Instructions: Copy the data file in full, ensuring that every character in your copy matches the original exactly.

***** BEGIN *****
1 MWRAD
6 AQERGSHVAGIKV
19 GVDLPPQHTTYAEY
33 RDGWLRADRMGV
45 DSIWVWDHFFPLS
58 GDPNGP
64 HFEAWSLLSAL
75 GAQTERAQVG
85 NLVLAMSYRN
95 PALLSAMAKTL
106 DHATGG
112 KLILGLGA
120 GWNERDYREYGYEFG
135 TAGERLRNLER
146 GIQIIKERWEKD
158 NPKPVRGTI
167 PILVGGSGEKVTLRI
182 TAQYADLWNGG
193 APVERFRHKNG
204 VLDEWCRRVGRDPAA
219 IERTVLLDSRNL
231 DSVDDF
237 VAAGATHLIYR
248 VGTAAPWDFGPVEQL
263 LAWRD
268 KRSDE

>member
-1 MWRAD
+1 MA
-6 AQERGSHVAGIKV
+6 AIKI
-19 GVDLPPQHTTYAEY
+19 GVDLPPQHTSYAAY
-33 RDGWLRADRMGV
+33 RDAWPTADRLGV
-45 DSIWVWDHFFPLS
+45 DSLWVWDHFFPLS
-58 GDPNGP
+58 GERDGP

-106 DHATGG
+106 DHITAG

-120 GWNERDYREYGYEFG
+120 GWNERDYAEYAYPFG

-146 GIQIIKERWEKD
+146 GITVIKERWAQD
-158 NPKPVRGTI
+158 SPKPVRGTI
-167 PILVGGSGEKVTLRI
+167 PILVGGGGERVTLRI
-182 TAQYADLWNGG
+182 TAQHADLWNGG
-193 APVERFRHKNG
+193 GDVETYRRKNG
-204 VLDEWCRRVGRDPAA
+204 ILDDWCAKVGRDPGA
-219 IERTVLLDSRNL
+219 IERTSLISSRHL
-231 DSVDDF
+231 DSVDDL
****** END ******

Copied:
1 MWRAD
6 AQERGSHVAGIKV
19 GVDLPPQHTTYAEY
33 RDGWLRADRMGV
45 DSIWVWDHFFPLS
58 GDPNGP
64 HFEAWSLLSAL
75 GAQTERAQVG
85 NLVLAMSYRN
95 PALLSAMAKTL
106 DHATGG
112 KLILGLGA
120 GWNERDYREYGYEFG
135 TAGERLRNLER
146 GIQIIKERWEKD
158 NPKPVRGTI
167 PILVGGSGEKVTLRI
182 TAQYADLWNGG
193 APVERFRHKNG
204 VLDEWCRRVGRDPAA
219 IERTVLLDSRNL
231 DSVDDF
237 VAAGATHLIYR
248 VGTAAPWDFGPVEQL
263 LAWRD
268 KRSDE

>member
-1 MWRAD
+1 MA
-6 AQERGSHVAGIKV
+6 AIKI
-19 GVDLPPQHTTYAEY
+19 GVDLPPQHTSYAAY
-33 RDGWLRADRMGV
+33 RDAWPTADRLGV
-45 DSIWVWDHFFPLS
+45 DSLWVWDHFFPLS
-58 GDPNGP
+58 GERDGP

-106 DHATGG
+106 DHITAG

-120 GWNERDYREYGYEFG
+120 GWNERDYAEYAYPFG

-146 GIQIIKERWEKD
+146 GITVIKERWAQD
-158 NPKPVRGTI
+158 SPKPVRGTI
-167 PILVGGSGEKVTLRI
+167 PILVGGGGERVTLRI
-182 TAQYADLWNGG
+182 TAQHADLWNGG
-193 APVERFRHKNG
+193 GDVETYRRKNG
-204 VLDEWCRRVGRDPAA
+204 ILDDWCAKVGRDPGA
-219 IERTVLLDSRNL
+219 IERTSLISSRHL
-231 DSVDDF
+231 DSVDDL